Wednesday, March 3, 2010

Glory, Glory!

Scripture for the Last Sunday after the Epiphany includes Exodus 34:29-35; II Corinthians 3:12-4:2; and Luke 9:28-36

We hear about two kinds of glory today. One is fading glory. The other is transforming glory. I suppose you could say that it’s the first that brings us to church. And it’s the second we hope to find here.

Fading glory by its nature looks backward. Consider Moses. Every time he and God had a tete a tete conversation on Mount Sinai, Moses came down to the people with such radiance beaming from his face that he caught their attention and held it. But, says St. Paul in a rather catty way, the day came when that glory faded and, to keep the people from noticing, Moses took to wearing a veil over his face. Approval ratings hang on appearances, don’t they?

And consider Peter, John, and James. They’re present when transformation strikes on another holy mountain. “The Transfiguration of Jesus”, it’s called, and the moment makes you picture the aurora borealis in all its glory, and then some. Helpless (and who likes feeling helpless?) and clueless in the face of such evanescent glory, these three boys propose a small building project to capture the moment. Which, of course, cannot be done. Fading glory won’t be captured.

I’m wondering how many of us came through these doors today with a case of fading glory. The first cold of the new year (that was my week that was)… the demands of our workplace… frustrations and fears within the nuclear family (and let’s not even talk about the extended family)… disillusionment at how our federal legislators seem more helpless and clueless than Peter, John, and James (who at least offer to build something that isn’t located in their own congressional districts)…

And would it be about right to say that we, like Moses, know how to veil our fading glory? “How are you today?” “Fine, and you?” Our own little private version of “Don’t Ask, Don’t Tell”— self-protecting, subtly isolating, a veil we lift very selectively, when we believe we’re safe to do so (sometimes mistakenly).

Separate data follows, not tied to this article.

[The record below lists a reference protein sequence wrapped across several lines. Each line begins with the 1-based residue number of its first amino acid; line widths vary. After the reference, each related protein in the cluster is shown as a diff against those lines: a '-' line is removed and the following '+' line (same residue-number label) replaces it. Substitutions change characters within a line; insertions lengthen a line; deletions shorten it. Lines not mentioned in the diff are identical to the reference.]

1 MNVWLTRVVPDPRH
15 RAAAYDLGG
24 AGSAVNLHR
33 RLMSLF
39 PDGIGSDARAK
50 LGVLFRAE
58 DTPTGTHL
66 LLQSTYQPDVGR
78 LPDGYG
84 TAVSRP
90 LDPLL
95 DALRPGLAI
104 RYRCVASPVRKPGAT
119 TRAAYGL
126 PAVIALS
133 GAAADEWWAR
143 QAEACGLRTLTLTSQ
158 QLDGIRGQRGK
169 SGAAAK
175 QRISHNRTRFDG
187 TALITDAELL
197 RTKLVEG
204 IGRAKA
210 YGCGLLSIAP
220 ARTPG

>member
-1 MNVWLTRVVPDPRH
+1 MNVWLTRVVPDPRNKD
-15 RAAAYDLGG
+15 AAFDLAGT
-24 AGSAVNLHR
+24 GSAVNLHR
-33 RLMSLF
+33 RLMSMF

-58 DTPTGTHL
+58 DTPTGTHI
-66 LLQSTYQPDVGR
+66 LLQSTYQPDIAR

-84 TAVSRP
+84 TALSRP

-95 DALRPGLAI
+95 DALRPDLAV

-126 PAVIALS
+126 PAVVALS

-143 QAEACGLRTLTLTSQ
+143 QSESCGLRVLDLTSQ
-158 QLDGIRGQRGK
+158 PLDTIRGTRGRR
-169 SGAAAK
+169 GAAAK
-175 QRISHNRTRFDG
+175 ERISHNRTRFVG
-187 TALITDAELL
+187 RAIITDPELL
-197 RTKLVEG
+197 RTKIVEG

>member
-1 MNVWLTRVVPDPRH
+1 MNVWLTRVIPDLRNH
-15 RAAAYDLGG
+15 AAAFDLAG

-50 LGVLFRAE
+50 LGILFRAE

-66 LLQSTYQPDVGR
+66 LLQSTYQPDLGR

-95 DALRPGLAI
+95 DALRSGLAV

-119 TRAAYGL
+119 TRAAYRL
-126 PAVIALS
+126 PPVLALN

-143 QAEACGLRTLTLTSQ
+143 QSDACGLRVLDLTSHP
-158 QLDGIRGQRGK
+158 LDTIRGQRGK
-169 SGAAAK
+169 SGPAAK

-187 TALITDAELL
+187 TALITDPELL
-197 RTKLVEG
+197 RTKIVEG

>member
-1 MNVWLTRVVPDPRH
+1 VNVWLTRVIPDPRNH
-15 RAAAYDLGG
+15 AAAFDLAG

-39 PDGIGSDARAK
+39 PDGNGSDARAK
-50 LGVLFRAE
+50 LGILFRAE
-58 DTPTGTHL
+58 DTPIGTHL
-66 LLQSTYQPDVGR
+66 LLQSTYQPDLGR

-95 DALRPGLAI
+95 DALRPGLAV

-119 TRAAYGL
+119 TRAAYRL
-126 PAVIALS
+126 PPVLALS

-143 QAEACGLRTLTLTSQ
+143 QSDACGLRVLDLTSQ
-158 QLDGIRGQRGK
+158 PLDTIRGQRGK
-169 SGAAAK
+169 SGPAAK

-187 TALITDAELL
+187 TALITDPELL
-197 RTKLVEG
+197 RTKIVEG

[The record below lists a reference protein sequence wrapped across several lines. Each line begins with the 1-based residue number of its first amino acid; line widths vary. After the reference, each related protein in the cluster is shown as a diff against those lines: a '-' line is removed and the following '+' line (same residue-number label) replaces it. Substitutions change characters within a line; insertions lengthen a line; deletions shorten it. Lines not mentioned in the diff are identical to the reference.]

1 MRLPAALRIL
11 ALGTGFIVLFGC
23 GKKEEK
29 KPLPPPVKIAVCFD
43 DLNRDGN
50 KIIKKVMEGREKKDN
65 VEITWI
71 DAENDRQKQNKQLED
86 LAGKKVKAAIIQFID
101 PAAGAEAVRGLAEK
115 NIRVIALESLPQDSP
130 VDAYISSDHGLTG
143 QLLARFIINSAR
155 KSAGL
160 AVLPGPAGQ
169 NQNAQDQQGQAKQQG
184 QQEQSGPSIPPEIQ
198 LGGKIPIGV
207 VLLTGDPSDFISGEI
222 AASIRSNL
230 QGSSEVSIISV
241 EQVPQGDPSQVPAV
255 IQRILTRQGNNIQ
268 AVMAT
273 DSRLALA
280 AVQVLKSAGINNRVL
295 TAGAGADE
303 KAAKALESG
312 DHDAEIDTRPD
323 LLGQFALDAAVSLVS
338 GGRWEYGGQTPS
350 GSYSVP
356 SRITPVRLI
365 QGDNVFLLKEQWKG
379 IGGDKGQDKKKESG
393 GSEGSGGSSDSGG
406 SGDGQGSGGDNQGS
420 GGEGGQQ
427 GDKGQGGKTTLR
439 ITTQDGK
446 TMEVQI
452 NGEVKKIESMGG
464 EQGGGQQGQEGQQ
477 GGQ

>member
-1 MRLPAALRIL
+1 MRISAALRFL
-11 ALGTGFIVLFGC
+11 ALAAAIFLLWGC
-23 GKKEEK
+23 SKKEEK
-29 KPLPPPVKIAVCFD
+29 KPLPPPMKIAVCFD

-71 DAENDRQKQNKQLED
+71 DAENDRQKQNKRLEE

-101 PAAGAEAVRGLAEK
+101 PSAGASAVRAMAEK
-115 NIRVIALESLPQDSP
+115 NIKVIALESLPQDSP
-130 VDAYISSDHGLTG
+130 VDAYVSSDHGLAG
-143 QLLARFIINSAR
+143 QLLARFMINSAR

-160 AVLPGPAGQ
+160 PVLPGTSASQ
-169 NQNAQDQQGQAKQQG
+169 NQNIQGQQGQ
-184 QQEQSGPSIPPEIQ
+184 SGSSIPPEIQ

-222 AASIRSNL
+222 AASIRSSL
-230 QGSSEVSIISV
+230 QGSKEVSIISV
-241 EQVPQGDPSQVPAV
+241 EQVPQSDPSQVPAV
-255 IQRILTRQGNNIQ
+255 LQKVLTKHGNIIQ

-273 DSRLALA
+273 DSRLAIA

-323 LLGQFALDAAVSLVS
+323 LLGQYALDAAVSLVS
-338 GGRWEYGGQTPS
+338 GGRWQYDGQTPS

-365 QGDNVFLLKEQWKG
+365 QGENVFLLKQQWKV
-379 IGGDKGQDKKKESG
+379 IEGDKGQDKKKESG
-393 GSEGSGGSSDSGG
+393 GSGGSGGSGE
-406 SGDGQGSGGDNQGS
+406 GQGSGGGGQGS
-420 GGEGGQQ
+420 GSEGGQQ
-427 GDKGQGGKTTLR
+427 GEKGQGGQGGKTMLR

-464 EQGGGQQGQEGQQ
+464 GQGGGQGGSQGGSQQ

If fading glory helps get us to church, it’s nothing we should have to hide. The first law of spiritual physics that we learn in the Foundations Course is the Renewal-Outreach model, the simple rule that human beings require a regular rhythm of cycling between (on the one hand) giving ourselves to the work of Christ in workplace, family, and community and (on the other) renewing ourselves in our baptismal identity and purpose, bathing ourselves in the mercy and healing of God.

In our second session of Foundations tomorrow evening, we’ll examine the Baptismal Covenant, that set of renunciations, affirmations, and vows which create the holy space where we may re-immerse ourselves in renewal of vision, identity, and grace.

If you will recall the last infant baptism you witnessed, you’ll find familiar a pair of questions asked of the Godparents and parents, “Will you be responsible for seeing that the child you present is brought up in the Christian faith and life?” And the second question is yet more staggering and wondrous: “Will you by your prayers and witness help this child to grow into the full stature of Christ?”

The Christian faith never expects us to make vows trusting in our own ability to keep them. To get that wrong is the surest path to a fading glory. Always, the Christian answers, “I will, with God’s help.”